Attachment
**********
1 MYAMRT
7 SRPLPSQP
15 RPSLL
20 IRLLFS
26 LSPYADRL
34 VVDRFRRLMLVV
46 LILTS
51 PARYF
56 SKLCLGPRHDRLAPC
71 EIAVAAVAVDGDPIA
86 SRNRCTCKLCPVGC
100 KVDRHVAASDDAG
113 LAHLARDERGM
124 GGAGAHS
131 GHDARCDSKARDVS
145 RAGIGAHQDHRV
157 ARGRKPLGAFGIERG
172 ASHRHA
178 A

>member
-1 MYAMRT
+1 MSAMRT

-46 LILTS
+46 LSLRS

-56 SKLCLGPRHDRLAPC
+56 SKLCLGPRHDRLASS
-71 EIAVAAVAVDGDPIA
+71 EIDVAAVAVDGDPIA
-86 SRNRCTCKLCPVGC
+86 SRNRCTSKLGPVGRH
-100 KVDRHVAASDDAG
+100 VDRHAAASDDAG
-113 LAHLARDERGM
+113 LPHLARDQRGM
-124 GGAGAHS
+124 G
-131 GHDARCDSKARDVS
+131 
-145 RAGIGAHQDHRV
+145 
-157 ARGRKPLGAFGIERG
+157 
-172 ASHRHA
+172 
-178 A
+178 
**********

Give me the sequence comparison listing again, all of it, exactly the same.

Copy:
1 MYAMRT
7 SRPLPSQP
15 RPSLL
20 IRLLFS
26 LSPYADRL
34 VVDRFRRLMLVV
46 LILTS
51 PARYF
56 SKLCLGPRHDRLAPC
71 EIAVAAVAVDGDPIA
86 SRNRCTCKLCPVGC
100 KVDRHVAASDDAG
113 LAHLARDERGM
124 GGAGAHS
131 GHDARCDSKARDVS
145 RAGIGAHQDHRV
157 ARGRKPLGAFGIERG
172 ASHRHA
178 A

>member
-1 MYAMRT
+1 MSAMRT

-46 LILTS
+46 LSLRS

-56 SKLCLGPRHDRLAPC
+56 SKLCLGPRHDRLASS
-71 EIAVAAVAVDGDPIA
+71 EIDVAAVAVDGDPIA
-86 SRNRCTCKLCPVGC
+86 SRNRCTSKLGPVGRH
-100 KVDRHVAASDDAG
+100 VDRHAAASDDAG
-113 LAHLARDERGM
+113 LPHLARDQRGM
-124 GGAGAHS
+124 G
-131 GHDARCDSKARDVS
+131 
-145 RAGIGAHQDHRV
+145 
-157 ARGRKPLGAFGIERG
+157 
-172 ASHRHA
+172 
-178 A
+178 